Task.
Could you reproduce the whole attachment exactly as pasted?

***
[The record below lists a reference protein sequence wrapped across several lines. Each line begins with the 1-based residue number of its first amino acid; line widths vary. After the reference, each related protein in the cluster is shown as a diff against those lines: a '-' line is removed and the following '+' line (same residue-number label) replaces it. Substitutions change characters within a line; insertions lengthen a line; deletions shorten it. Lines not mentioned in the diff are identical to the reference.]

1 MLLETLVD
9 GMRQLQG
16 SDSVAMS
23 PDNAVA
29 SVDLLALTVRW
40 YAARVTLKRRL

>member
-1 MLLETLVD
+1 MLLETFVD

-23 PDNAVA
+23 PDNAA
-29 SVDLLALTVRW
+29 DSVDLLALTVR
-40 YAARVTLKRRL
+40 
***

[The record below lists a reference protein sequence wrapped across several lines. Each line begins with the 1-based residue number of its first amino acid; line widths vary. After the reference, each related protein in the cluster is shown as a diff against those lines: a '-' line is removed and the following '+' line (same residue-number label) replaces it. Substitutions change characters within a line; insertions lengthen a line; deletions shorten it. Lines not mentioned in the diff are identical to the reference.]

1 MLLETLVD
9 GMRQLQG
16 SDSVAMS
23 PDNAVA
29 SVDLLALTVRW
40 YAARVTLKRRL

>member
-1 MLLETLVD
+1 MLLETFVD

-23 PDNAVA
+23 PDNAA
-29 SVDLLALTVRW
+29 DSVDLLALTVR
-40 YAARVTLKRRL
+40 